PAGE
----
Establishments involved in the production and distribution of medical devices intended for commercial distribution in the United States are required to register annually with the FDA. Most establishments that are required to register are also required to list the devices and the activities performed on those devices at that establishment. The FDA’s Unified Registration and Listing System (FURLS) is the internet-based system used to electronically receive this data.

Following are the key changes:

  • Electronic Submission: Domestic and foreign medical device establishments must submit registration and listing information electronically to the FDA through the FDA Unified Registration and Listing System (FURLS).
  • Additional Information: Domestic and foreign medical device establishments must provide email addresses for the official correspondent and owner-operator of the establishment and the universal resource locator (URL) of the establishment’s website.
  • Updates/Changes to Registration Information: Medical device establishments are required to update registration information within 30 days of registration.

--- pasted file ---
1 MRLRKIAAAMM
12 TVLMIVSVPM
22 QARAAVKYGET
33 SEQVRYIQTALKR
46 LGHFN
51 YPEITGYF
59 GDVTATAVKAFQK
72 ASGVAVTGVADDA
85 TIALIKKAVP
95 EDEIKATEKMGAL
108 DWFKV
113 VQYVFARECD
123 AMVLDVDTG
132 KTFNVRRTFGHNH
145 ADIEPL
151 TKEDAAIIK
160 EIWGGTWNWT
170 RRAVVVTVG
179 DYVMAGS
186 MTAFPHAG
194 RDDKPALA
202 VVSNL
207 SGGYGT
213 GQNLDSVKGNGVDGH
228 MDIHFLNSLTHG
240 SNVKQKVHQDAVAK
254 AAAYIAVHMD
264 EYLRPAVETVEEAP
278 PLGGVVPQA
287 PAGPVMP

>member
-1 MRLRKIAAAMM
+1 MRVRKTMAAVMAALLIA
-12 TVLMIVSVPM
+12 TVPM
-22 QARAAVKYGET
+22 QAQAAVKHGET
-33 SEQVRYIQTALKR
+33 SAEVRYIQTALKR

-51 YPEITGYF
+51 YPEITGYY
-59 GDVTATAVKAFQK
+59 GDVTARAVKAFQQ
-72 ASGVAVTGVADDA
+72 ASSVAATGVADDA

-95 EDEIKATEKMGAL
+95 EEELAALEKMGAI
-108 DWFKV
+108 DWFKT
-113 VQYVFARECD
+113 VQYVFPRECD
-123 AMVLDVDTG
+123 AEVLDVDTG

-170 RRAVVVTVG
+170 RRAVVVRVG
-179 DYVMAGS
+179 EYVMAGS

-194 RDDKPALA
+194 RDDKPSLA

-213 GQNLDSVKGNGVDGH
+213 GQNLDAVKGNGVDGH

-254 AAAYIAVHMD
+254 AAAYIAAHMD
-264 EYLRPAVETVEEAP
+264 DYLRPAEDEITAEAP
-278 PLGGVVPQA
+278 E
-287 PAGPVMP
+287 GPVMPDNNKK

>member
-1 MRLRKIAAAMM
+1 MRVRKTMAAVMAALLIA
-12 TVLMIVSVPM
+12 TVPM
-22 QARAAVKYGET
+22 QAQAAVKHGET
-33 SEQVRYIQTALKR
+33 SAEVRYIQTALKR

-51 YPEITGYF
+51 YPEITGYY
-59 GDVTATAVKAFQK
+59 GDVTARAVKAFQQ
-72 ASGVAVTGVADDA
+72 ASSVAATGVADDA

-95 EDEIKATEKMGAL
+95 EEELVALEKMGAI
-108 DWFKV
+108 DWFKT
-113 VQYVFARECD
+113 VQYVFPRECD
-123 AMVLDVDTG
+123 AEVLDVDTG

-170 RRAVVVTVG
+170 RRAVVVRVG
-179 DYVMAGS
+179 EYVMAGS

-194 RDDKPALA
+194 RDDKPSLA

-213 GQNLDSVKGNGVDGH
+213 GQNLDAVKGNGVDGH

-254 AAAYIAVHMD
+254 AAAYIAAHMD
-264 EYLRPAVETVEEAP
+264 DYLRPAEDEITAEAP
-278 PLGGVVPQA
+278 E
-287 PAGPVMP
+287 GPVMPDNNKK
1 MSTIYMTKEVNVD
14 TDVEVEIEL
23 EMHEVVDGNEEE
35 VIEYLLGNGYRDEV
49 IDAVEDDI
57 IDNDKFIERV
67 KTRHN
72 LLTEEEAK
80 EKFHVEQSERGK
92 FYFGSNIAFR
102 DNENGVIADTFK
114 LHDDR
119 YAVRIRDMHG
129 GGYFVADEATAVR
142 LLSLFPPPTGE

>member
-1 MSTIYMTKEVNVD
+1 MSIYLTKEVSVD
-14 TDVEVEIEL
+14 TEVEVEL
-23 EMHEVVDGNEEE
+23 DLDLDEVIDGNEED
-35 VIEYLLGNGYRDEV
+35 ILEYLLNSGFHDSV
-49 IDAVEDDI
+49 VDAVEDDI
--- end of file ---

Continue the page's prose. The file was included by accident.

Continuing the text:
• Information from Foreign Establishments: Foreign medical device establishments whose medical devices are imported or offered for import to the U.S. must identify all importers known to them and provide the name of each person who imports or offers to import their device into the U.S.
  • Elimination of Exemptions:

    - Contract Manufacturers and Contract Sterilizers are required to register their establishments and list their devices.
    - Foreign establishments with devices that enter a foreign trade zone (FTZ) and re-export from the FTZ without entering the U.S. commerce are required to register and list their devices.
    - Foreign establishments importing devices under the import for export (IFE) provision are required to register and list their devices.